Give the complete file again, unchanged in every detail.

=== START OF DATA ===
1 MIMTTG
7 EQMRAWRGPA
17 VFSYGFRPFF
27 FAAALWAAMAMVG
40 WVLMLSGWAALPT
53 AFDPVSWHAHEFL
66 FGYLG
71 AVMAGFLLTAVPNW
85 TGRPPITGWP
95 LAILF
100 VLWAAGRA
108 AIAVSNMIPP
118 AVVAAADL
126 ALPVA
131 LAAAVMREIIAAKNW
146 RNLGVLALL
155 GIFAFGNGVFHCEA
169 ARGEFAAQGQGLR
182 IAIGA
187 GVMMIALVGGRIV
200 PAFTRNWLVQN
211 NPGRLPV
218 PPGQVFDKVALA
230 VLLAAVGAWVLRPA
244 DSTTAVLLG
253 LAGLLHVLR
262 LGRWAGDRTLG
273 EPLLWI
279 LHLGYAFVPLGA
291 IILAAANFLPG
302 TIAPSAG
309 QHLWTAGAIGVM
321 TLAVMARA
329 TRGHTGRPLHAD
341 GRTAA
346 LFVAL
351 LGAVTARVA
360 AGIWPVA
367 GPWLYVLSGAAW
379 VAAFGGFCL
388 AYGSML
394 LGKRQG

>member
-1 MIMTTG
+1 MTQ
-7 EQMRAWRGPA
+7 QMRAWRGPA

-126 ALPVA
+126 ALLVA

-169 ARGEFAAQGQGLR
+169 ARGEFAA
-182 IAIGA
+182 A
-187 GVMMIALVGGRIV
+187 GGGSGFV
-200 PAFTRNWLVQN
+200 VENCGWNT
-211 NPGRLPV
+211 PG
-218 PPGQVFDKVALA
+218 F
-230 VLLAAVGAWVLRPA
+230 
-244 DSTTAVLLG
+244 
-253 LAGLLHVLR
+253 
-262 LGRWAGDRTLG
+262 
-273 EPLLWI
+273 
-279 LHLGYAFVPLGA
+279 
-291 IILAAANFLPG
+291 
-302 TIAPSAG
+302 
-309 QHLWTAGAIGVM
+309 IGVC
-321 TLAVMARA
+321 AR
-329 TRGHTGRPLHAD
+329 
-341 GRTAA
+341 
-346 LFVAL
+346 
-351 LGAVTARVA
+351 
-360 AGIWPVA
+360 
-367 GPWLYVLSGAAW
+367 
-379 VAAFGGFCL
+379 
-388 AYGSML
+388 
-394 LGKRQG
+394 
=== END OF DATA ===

1 MIMTTG
7 EQMRAWRGPA
17 VFSYGFRPFF
27 FAAALWAAMAMVG
40 WVLMLSGWAALPT
53 AFDPVSWHAHEFL
66 FGYLG
71 AVMAGFLLTAVPNW
85 TGRPPITGWP
95 LAILF
100 VLWAAGRA
108 AIAVSNMIPP
118 AVVAAADL
126 ALPVA
131 LAAAVMREIIAAKNW
146 RNLGVLALL
155 GIFAFGNGVFHCEA
169 ARGEFAAQGQGLR
182 IAIGA
187 GVMMIALVGGRIV
200 PAFTRNWLVQN
211 NPGRLPV
218 PPGQVFDKVALA
230 VLLAAVGAWVLRPA
244 DSTTAVLLG
253 LAGLLHVLR
262 LGRWAGDRTLG
273 EPLLWI
279 LHLGYAFVPLGA
291 IILAAANFLPG
302 TIAPSAG
309 QHLWTAGAIGVM
321 TLAVMARA
329 TRGHTGRPLHAD
341 GRTAA
346 LFVAL
351 LGAVTARVA
360 AGIWPVA
367 GPWLYVLSGAAW
379 VAAFGGFCL
388 AYGSML
394 LGKRQG

>member
-1 MIMTTG
+1 MTQ
-7 EQMRAWRGPA
+7 QMRAWRGPA

-126 ALPVA
+126 ALLVA

-169 ARGEFAAQGQGLR
+169 ARGEFAA
-182 IAIGA
+182 A
-187 GVMMIALVGGRIV
+187 GGGSGFV
-200 PAFTRNWLVQN
+200 VENCGWNT
-211 NPGRLPV
+211 PG
-218 PPGQVFDKVALA
+218 F
-230 VLLAAVGAWVLRPA
+230 
-244 DSTTAVLLG
+244 
-253 LAGLLHVLR
+253 
-262 LGRWAGDRTLG
+262 
-273 EPLLWI
+273 
-279 LHLGYAFVPLGA
+279 
-291 IILAAANFLPG
+291 
-302 TIAPSAG
+302 
-309 QHLWTAGAIGVM
+309 IGVC
-321 TLAVMARA
+321 AR
-329 TRGHTGRPLHAD
+329 
-341 GRTAA
+341 
-346 LFVAL
+346 
-351 LGAVTARVA
+351 
-360 AGIWPVA
+360 
-367 GPWLYVLSGAAW
+367 
-379 VAAFGGFCL
+379 
-388 AYGSML
+388 
-394 LGKRQG
+394 